Jonathan also excepts to the conclusion that he violated Rule 3.3(a), [16] which provides in pertinent part that a lawyer shall not knowingly "make a false statement of fact or law to a tribunal or fail to correct a false statement of material fact or law previously made to the tribunal or lawyer[.]" The hearing judge found that Jonathan violated Rule 3.3(a) when he averred that he "contacted the clerk's office on numerous occasions." Moreover, she determined that Jonathan was not candid when he attested in his verified affidavit to the assertion that "Plaintiff's counsel has a good idea where the defendant is and if the matter were re-opened, Plaintiff's counsel would be able to proceed with due haste in completing this matter." The hearing judge found that these misrepresentations "were provided in an attempt to place blame on others and thereby convince the Court to re-open the matter." According to Jonathan, however, he did not intend to make a knowing false statement to the court when he averred that he was in constant contact with the clerk's office.

Here, Jonathan's exception fails to account not only for his misrepresentations regarding the clerk's office's response that the matter would be fixed and reopened, and his assertion that he had a good idea where the defendant was and could proceed with due haste, but also that he submitted verified affidavits, with these misrepresentations, in support of the Motion to Re-open Case and again in the Supplemental Motion to Re-open Case. His statements, then, taken as a whole, are sufficient to support the conclusion that he intended to mislead the court by knowingly making false statements of fact. See Attorney Grievance v. Fader, __Md.__, __ A.3d__ (2013). Jonathan's exception regarding Rule 3.3(a) is overruled.

Bar Counsel excepts to the hearing judge's conclusion that Jonathan did not violate Rule 1.2(a), contending that Jonathan's failure to inform Ms. Brunson-Hill that the case had been dismissed and the statute of limitations had run deprived Ms. Brunson-Hill of the ability to make an informed decision as to the objectives of the representation. Rule 1.2(a) provides:

(a) Subject to paragraphs (c) and (d), a lawyer shall abide by a client's decisions concerning the objectives of the representation and, when appropriate, shall consult with the client as to the means by which they are to be pursued. A lawyer may take such action on behalf of the client as is impliedly authorized to carry out the representation. A lawyer shall abide by a client's decision whether to settle a matter. In a criminal case, the lawyer shall abide by the client's decision, after consultation with the lawyer, as to a plea to be entered, whether to waive jury trial and whether the client will testify.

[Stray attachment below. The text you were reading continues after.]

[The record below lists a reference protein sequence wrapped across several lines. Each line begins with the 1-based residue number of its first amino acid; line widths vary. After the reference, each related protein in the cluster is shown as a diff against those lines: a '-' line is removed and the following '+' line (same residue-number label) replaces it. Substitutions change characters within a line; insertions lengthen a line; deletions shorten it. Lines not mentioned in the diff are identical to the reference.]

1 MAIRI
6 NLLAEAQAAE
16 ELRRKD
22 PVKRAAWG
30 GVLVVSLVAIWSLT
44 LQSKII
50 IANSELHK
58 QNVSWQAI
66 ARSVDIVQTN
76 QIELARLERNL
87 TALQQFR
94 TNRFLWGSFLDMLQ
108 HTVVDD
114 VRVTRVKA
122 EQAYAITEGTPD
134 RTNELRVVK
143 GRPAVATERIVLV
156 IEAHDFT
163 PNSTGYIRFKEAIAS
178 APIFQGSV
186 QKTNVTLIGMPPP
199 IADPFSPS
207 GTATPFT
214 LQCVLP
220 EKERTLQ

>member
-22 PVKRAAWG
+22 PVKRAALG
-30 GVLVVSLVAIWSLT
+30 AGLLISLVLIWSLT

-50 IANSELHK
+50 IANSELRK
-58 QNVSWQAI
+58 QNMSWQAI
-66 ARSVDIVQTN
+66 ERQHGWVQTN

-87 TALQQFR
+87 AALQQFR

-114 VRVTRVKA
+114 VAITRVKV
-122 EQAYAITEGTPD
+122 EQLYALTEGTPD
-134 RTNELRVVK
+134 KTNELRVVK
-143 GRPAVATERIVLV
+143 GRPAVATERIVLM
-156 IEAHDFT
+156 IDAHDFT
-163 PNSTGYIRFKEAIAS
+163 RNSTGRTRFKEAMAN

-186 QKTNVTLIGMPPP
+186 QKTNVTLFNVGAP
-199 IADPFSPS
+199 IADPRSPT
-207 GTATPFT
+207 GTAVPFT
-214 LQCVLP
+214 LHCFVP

In support of his exception, Bar Counsel cites Attorney Grievance v. Reinhardt, 391 Md. 209, 892 A.2d 533 (2006) and Attorney Grievance v. Brown, 426 Md. 298, 44 A.3d 344 (2012). Jonathan argues in response that Reinhardt and Brown are distinguishable because the violations of Rule 1.2(a) in those proceedings involved cases that were pending, while Ms. Brunson-Hill's case had been dismissed.

In Reinhardt, 391 Md. at 220, 222, 892 A.2d at 539-40, the hearing judge concluded, and we agreed, that the attorney violated Rule 1.2(a) "by failing to follow the client's instruction to pursue [her] case and inform her of the status of the case." In Brown, 426 Md. at 320, 44 A.3d at 357, the attorney was found to have violated Rule 1.2(a) based upon his neglect and lack of communication in several cases. We noted Brown's conduct with respect to his violation of Rule 1.2(a) "mirror[ed] closely the misconduct in Reinhardt, " and explained that two of the clients' "cases were dismissed for lack of prosecution [and] Respondent failed subsequently to inform either client of the dismissals." Id. Notably, applicable statutes of limitations had expired on several of the claims, and the clients were left without recourse.